Philosophy 74 (4):535-555 (1999)

Jonathan A. Jacobs
CUNY Graduate Center
The main claims are the following. If we keep before us the distinction between the justification of punishment and its aims, we see that retribution is not an aim of punishment, and that there is a central place for retributivist considerations in the justification of punishment. Justifications based upon aims or consequentialist considerations suffer from a serious epistemic vulnerability not shared by retributivism. There are ethically sound sentiments that underwrite retributivist justification, and it would be a mistake to redeploy those sentiments. The ethical authority of those sentiments justifies punitive sanction. Retributivist justification is compatible with consequentialist aims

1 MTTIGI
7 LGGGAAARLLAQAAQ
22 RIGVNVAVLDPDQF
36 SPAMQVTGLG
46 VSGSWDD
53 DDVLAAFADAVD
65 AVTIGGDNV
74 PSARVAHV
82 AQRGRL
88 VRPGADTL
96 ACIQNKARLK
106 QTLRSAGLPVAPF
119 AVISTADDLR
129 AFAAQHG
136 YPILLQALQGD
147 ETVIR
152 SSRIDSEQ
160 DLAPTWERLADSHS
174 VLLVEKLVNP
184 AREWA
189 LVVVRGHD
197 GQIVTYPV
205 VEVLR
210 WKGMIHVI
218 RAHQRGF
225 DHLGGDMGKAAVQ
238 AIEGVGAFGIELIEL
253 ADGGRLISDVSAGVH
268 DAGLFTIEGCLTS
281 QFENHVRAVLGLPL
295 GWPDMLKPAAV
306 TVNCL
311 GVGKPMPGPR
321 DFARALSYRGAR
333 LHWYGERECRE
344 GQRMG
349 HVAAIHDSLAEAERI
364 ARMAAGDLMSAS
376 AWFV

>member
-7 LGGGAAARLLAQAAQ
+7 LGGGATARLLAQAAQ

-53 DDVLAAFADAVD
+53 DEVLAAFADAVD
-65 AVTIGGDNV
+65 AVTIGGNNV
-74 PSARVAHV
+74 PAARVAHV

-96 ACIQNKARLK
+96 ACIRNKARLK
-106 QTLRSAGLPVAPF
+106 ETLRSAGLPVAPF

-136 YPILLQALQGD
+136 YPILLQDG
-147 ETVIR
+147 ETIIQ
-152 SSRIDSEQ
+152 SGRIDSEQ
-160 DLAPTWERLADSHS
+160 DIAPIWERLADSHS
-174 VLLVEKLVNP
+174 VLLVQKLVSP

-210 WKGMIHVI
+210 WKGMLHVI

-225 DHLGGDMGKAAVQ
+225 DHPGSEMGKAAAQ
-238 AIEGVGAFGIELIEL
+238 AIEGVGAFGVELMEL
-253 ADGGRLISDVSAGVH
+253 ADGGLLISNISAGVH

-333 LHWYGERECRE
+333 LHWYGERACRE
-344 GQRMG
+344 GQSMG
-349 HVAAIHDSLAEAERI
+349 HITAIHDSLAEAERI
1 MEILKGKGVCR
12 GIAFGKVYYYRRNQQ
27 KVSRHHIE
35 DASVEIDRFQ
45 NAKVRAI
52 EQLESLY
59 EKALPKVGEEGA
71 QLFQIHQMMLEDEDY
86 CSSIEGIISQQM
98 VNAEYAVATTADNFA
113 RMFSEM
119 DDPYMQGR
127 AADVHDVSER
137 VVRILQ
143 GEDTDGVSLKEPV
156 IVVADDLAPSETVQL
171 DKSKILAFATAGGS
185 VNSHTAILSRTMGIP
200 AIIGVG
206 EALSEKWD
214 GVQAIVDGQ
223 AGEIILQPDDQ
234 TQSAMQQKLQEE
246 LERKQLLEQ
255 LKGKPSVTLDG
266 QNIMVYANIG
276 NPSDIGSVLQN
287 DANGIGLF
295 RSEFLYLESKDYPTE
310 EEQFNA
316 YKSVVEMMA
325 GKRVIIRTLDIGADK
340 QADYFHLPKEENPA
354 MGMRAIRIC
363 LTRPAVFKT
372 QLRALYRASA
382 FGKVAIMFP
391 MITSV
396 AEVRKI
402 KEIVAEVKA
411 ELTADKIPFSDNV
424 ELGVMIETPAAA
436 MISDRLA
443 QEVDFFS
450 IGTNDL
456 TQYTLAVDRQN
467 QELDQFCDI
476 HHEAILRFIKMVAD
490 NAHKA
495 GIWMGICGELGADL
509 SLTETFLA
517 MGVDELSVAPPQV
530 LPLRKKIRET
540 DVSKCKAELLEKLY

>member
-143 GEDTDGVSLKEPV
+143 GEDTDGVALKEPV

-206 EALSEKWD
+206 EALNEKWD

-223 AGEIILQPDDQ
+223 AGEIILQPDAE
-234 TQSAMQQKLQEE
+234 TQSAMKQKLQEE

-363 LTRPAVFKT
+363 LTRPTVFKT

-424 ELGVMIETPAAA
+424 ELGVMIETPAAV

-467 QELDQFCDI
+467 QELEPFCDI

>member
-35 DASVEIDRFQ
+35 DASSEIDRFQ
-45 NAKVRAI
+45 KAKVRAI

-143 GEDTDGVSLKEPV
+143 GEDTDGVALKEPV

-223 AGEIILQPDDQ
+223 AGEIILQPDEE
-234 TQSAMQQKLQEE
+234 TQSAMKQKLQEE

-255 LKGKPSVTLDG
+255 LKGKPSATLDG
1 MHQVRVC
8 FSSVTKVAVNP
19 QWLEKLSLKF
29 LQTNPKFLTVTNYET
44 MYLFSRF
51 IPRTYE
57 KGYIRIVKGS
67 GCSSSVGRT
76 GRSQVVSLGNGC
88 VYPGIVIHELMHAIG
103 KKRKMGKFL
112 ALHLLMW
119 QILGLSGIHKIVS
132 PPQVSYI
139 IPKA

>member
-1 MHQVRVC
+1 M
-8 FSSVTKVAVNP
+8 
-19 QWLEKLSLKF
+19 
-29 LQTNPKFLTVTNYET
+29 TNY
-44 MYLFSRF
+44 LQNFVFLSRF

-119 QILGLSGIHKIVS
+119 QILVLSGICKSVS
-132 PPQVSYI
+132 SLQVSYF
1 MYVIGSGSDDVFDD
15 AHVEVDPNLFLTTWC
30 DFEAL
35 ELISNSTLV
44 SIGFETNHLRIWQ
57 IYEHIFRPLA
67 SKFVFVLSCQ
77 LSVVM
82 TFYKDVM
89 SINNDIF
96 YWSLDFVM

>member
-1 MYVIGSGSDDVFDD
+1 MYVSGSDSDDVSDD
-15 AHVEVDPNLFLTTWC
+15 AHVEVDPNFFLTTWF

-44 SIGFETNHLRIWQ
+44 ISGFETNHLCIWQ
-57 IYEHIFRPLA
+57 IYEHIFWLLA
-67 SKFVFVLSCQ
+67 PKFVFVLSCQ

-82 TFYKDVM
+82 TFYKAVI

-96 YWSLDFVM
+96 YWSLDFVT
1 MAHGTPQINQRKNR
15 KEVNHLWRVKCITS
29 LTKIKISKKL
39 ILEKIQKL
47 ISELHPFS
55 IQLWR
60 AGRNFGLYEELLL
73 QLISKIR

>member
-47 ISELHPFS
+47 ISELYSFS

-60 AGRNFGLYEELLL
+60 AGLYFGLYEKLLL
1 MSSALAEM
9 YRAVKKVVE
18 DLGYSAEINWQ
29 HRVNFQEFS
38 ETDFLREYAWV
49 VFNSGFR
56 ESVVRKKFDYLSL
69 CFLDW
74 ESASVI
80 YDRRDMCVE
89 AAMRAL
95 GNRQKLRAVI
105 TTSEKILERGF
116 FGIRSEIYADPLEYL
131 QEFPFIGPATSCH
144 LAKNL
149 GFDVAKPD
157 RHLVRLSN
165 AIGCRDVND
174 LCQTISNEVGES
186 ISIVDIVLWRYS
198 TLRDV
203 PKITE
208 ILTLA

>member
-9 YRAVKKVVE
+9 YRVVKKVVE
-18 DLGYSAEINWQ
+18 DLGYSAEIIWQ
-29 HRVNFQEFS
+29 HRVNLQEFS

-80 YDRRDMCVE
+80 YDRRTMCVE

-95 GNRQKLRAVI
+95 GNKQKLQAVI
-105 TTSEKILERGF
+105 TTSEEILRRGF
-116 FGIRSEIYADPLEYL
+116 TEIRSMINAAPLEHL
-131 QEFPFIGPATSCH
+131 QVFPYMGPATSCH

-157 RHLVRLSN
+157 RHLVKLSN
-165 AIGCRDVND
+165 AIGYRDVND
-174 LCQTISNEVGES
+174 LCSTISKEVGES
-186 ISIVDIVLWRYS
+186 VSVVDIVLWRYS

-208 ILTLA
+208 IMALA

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DOI 10.1017/S0031819199000662
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